Washington Now Has the Right to Wiretap Your Phone at Will
Nearly 30 years ago, Congress passed a law intended to prevent the U.S. president from wiretapping in the United States without a warrant.
That law, the Foreign Intelligence Surveillance Act (FISA) is supposed to be the exclusive means by which electronic surveillance may be conducted on U.S. residents in intelligence or national security investigations. But last week, the 6th U.S. Circuit Court of Appeals rejected the plain meaning of the FISA statute and upheld the president's authority to order warrantless surveillance of U.S. residents.
When the president seeks a wiretap under FISA, he must apply to a secret court created under FISA. Since 1979, this court has authorized more than 20,000 wiretaps, rejecting only a handful of applications. In emergencies, the president can authorize immediate wiretaps, as long as he promptly seeks authorization from the secret court.
Apparently, these minimal requirements are too onerous for President George W. Bush. In 2002, Bush signed a secret executive order giving America's largest intelligence agency, the National Security Administration (NSA), the authority to engage in warrantless monitoring of international phone calls and emails involving U.S. persons suspected of having terrorist links.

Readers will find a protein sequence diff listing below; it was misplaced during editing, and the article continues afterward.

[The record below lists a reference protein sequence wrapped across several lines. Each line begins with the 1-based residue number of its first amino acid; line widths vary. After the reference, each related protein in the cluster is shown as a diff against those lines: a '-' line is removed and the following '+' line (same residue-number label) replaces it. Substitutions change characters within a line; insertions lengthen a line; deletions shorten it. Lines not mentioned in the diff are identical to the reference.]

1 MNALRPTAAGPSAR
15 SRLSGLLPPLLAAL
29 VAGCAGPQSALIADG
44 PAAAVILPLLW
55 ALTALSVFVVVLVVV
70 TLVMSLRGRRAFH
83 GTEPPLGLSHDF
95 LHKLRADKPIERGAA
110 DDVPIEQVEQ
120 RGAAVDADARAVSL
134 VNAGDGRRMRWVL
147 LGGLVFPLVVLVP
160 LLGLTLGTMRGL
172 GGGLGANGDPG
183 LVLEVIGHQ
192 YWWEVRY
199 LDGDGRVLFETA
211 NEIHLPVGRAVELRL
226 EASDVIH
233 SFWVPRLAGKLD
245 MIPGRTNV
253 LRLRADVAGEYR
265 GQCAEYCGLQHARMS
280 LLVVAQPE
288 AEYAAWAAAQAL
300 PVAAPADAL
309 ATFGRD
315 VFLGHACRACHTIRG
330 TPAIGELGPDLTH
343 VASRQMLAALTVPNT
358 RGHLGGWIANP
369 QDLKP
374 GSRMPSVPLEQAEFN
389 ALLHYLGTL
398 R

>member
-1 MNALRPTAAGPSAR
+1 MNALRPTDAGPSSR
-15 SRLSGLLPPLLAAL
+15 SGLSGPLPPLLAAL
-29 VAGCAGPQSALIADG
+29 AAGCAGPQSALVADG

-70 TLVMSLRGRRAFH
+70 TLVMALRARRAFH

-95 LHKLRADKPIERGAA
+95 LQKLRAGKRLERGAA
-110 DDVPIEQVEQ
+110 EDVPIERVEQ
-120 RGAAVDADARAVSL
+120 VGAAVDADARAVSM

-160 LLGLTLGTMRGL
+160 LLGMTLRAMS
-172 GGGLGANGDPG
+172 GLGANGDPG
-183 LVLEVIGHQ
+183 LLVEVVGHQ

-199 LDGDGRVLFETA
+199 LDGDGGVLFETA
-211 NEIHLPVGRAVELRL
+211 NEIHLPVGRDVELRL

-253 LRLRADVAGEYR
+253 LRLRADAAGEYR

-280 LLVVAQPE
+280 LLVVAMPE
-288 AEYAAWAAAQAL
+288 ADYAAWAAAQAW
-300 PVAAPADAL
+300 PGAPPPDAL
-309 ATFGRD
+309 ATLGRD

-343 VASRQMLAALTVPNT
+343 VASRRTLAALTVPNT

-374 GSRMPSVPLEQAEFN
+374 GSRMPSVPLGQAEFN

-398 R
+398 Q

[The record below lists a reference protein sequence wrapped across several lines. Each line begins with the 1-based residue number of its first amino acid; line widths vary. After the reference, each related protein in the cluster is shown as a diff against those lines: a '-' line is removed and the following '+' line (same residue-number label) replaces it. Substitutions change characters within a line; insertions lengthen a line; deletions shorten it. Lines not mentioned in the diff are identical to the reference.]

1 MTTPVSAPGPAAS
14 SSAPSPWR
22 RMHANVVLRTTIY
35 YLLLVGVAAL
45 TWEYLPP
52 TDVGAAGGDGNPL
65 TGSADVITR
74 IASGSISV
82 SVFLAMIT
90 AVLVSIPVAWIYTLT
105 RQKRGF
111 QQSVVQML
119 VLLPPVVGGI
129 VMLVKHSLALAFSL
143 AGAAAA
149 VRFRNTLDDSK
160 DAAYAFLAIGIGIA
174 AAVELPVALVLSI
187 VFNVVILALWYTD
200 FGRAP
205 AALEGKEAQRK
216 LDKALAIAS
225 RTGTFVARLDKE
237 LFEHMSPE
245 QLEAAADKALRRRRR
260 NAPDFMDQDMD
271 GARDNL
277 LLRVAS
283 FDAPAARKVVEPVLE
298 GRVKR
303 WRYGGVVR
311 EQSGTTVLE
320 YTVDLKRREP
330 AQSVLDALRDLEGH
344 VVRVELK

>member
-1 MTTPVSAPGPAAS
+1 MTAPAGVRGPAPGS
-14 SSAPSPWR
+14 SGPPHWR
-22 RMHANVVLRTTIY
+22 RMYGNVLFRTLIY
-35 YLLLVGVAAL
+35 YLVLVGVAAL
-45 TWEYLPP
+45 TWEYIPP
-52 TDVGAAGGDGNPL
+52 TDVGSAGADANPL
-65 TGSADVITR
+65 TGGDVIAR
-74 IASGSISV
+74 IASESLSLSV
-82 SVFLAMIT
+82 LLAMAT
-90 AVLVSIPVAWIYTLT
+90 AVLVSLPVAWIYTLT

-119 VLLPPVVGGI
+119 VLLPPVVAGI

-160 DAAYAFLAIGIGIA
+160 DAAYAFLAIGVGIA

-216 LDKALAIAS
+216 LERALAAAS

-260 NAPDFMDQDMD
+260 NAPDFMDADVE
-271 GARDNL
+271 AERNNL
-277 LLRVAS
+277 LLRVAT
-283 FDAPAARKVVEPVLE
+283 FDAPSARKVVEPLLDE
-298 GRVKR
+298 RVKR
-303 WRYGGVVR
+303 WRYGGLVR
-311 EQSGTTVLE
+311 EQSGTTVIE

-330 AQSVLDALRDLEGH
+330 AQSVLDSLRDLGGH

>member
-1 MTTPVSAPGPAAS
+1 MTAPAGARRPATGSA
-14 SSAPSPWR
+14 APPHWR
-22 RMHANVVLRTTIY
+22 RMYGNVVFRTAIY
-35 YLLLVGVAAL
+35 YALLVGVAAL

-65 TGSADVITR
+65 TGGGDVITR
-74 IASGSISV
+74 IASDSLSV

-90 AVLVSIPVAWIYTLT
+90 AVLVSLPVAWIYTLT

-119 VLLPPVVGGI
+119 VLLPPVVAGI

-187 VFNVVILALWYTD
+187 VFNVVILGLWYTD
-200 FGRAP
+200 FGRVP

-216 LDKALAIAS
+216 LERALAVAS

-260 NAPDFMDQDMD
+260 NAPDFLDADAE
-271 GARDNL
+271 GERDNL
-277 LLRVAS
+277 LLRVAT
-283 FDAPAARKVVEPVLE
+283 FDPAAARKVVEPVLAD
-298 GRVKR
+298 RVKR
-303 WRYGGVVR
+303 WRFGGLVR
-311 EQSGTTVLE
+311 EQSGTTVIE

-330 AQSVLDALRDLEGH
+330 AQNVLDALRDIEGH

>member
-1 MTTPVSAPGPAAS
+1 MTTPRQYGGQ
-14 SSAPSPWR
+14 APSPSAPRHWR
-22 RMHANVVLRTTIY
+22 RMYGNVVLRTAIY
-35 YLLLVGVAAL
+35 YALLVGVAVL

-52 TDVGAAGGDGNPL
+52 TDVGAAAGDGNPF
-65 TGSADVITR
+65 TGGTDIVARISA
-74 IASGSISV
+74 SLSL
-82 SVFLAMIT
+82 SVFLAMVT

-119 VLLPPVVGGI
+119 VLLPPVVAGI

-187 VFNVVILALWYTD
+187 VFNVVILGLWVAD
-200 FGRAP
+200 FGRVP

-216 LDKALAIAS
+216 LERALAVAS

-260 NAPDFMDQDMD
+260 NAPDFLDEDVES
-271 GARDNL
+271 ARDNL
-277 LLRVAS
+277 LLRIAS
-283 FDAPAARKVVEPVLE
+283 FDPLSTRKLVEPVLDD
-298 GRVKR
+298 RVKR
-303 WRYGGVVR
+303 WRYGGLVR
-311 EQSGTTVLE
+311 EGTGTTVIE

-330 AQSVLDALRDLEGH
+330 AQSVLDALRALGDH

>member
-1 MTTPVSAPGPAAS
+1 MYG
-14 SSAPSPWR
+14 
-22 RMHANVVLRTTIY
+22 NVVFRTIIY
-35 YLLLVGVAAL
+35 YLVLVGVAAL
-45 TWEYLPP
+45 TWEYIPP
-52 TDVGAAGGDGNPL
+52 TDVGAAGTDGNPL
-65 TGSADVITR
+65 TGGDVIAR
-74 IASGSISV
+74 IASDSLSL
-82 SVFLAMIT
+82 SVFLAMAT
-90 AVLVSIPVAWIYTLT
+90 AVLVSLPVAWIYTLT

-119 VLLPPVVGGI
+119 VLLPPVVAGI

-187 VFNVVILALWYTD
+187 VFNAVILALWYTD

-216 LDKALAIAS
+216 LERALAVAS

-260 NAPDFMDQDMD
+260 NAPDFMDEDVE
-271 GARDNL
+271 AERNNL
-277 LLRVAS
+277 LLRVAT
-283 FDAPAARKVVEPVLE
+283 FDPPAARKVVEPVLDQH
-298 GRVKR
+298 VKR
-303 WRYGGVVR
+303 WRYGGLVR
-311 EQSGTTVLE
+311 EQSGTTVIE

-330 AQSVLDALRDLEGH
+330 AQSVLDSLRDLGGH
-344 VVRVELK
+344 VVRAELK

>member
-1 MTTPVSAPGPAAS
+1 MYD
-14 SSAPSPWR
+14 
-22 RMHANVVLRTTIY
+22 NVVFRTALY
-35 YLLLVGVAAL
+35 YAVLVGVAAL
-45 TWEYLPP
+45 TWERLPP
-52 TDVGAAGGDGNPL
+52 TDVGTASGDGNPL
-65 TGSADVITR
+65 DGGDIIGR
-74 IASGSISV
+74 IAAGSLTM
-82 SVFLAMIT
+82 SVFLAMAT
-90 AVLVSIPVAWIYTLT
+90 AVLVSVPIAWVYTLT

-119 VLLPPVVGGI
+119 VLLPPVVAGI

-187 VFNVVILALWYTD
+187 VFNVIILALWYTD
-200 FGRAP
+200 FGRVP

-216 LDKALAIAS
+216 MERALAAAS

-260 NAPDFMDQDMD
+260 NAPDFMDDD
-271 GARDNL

This "Terrorist Surveillance Program" is plainly illegal under the FISA statute, violations of which are punishable by a five-year prison sentence. Bush claims that the president has the inherent authority to override any statute if the U.S. national interest requires that he do so.
Why does President Bush want to avoid the minimal due process requirements of FISA? Many experts believe it's because the NSA is actually monitoring all international telephone calls, not just those with alleged terrorist links.
And last week, in a 2-1 decision, the court ruled that the American Civil Liberties Union, which filed the lawsuit, had no right to sue the government because it couldn't prove its communications had been monitored under the program.
In other words, the government won't tell you whether you have been wiretapped because it's secret. And unless you know you've been wiretapped, you can't challenge that program.